About Reckless Kelly
These are very good times for Reckless Kelly. With the release of Bulletproof in 2008, the Austin-based roots-rockers known for the integrity of their musical approach, the hard-core energy of their live shows and the fierce loyalty of their fans, turned up the intensity on their career. The album quickly became their biggest seller, hitting the Billboard 200 and reaching the Top 25 of the magazine’s Top Country Albums chart. It contained their first #1 on both the Texas and Americana charts, “Ragged as the Road,” and earned them a nomination as Best Band or Duo at the 2009 Americana Music Awards, a show that put them on stage with the country’s best at the Ryman Auditorium. It also contained “American Blood” and “God Forsaken Town,” widely regarded songs that link them to a working-class tradition of socially conscious music that stretches from Woody Guthrie to Bruce Springsteen.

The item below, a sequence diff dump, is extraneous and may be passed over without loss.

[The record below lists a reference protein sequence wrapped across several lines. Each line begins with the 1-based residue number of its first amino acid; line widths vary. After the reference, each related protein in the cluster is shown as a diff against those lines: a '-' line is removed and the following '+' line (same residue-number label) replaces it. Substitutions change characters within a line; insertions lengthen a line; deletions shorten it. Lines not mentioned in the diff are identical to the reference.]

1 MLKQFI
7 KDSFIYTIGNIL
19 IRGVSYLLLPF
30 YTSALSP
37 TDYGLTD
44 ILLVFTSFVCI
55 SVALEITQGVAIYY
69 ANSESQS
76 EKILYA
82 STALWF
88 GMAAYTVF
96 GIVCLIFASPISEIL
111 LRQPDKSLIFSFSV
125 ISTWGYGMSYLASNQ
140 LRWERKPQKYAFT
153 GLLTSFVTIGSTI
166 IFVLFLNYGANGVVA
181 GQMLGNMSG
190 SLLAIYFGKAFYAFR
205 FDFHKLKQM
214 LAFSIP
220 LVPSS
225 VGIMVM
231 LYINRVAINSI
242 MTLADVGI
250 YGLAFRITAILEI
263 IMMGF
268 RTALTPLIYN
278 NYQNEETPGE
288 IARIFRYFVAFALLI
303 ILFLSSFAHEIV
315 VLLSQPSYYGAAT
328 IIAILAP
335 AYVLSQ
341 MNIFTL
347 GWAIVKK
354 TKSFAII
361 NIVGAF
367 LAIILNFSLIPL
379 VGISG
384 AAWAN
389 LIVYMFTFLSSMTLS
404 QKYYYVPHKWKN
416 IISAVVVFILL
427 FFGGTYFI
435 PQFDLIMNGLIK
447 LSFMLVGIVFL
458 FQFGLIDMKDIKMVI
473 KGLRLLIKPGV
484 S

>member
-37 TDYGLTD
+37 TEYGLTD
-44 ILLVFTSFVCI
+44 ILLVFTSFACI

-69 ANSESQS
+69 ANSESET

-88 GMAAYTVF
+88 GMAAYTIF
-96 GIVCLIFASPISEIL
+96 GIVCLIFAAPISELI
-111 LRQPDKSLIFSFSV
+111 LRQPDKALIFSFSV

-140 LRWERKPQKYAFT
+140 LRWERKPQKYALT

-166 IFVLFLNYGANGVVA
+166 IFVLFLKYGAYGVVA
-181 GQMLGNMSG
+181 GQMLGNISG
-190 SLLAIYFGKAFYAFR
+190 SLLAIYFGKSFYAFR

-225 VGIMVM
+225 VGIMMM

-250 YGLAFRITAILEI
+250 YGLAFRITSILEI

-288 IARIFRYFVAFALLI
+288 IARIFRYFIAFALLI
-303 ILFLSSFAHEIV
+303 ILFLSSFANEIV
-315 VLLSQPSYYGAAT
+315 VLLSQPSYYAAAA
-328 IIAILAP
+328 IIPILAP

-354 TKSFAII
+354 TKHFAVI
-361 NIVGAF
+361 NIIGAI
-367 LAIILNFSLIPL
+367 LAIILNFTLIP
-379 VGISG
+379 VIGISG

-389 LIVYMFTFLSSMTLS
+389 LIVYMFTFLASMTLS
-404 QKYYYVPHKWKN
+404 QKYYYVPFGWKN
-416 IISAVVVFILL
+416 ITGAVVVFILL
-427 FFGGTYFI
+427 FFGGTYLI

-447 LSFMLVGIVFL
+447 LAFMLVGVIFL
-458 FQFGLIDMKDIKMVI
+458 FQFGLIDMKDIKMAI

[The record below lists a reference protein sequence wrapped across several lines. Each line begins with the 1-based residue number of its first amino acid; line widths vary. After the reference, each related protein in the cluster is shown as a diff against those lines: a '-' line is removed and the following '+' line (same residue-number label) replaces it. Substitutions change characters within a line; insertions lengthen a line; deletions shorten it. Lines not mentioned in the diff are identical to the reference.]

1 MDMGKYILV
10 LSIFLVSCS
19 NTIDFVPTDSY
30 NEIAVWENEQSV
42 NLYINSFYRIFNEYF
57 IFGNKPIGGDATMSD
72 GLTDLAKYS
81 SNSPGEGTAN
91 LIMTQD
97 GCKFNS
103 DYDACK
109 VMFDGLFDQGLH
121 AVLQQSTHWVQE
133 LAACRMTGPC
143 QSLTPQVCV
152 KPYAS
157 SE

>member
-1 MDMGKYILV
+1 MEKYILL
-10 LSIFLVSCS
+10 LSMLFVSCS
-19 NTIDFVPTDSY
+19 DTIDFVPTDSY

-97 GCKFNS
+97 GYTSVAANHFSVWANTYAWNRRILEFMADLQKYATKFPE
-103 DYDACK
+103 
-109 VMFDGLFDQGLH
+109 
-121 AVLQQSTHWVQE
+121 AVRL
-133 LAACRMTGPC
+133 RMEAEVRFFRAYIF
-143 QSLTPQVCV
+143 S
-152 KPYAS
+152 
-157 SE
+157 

The fact that “God Forsaken Town” was written by Reckless Kelly singer/songwriter Willy Braun with Robert Earl Keen is symbolic of the fact that the band’s standing among its peers has never been higher. The respect they’ve earned from everyone from Steve Earle to Kevin Welch can be summarized by Joe Ely, who called them “my kind of band: hell-raising, hard-playing, kick-ass songwriting, feet firmly in the present, but with an amazing knowledge of where it has all come from.”